The first mistake brands make is they fail to focus on the aspects of their offer that will help people survive and thrive.
All great stories are about survival-either physical, emotional, relational, or spiritual. A story about anything else won’t work to captivate an audience. Nobody’s interested. This means that if we position our products and services as anything but an aid in helping people survive, thrive, be accepted, find love, achieve an aspirational identity, or bond with a tribe that will defend them physically and socially, good luck selling anything to anybody. These are the only things people care about. We can take the truth to the bank. Or to bankruptcy court, should we choose to ignore it as an undeniable fact.
Mike said our brains are constantly sorting through information and so we discard millions of unnecessary facts every day. If we were to spend an hour in a giant ballroom, our brains would never think to count how many chairs are in the room. Meanwhile, we would always know where the exits are. Why? Because our brains don’t need to know how many chairs there are in the room to survive, but knowing where the exits are would be helpful in case there was a fire.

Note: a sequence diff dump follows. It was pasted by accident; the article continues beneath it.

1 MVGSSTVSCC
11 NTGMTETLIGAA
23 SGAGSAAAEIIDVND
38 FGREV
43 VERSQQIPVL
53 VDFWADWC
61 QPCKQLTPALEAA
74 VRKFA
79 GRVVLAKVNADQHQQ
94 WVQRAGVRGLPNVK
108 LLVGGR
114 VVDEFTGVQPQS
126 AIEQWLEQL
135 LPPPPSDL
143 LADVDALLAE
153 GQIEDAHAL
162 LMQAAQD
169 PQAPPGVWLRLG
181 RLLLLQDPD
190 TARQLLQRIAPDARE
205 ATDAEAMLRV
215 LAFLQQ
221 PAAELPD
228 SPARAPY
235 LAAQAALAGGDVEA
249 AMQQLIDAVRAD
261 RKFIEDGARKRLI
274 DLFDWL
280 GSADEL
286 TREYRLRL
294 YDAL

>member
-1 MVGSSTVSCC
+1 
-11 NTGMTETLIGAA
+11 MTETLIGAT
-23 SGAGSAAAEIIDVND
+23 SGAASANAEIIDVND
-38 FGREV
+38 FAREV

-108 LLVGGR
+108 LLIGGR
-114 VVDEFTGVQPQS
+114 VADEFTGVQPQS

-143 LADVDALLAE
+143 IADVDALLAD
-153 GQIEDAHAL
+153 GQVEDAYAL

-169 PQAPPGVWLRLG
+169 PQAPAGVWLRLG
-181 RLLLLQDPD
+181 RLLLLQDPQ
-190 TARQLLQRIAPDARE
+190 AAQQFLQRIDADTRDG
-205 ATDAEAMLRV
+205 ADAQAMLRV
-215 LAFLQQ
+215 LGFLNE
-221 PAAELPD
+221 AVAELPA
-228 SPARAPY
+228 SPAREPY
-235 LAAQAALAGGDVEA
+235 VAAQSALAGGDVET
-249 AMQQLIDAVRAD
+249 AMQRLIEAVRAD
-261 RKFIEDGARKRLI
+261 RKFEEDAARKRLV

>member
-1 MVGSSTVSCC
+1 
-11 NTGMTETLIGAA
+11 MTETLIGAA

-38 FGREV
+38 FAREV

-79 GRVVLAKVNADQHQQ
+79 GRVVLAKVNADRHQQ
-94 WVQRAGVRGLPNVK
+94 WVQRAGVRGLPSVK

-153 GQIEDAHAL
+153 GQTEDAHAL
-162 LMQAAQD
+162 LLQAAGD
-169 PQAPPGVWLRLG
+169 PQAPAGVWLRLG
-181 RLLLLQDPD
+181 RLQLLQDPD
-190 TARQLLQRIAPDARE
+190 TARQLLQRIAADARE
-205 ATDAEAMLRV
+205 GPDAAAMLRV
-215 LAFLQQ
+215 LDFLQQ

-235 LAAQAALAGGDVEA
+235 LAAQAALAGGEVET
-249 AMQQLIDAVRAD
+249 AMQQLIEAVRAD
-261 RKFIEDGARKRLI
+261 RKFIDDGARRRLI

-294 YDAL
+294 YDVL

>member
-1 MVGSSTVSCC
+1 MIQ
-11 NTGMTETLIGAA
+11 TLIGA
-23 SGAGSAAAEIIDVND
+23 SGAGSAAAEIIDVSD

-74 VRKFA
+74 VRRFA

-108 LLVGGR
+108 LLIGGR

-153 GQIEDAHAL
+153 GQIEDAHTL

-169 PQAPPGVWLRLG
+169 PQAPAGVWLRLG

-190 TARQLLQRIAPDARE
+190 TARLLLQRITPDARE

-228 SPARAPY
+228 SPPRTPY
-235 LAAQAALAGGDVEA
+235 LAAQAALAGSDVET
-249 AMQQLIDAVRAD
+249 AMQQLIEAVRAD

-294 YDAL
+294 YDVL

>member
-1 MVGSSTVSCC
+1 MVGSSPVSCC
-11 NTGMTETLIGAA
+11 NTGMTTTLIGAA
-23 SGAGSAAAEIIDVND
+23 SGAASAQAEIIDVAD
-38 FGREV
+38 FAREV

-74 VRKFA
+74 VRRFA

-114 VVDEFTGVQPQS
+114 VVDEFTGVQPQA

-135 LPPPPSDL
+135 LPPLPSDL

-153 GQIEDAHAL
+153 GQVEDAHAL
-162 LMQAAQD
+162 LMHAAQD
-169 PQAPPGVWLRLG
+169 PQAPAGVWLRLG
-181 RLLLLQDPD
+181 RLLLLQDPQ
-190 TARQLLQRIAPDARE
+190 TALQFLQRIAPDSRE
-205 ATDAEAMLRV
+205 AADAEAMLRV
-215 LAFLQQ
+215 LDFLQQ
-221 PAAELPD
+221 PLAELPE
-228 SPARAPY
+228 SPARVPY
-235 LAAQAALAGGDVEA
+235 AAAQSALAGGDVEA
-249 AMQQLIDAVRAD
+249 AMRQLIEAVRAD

Without knowing it, the subconscious is always categorizing and organizing information, and when we talk publicly about our company’s random backstory or internal goals, we’re positioning ourselves as the chairs, not the exits.
“But this poses a problem,” Mike continued. “Processing information demands that the brain burn calories. And the burning of too many calories acts against the brain’s primary job: to help us survive and thrive.”
from “Building a StoryBrand: Clarify Your Message So Customers Will Listen” by Donald Miller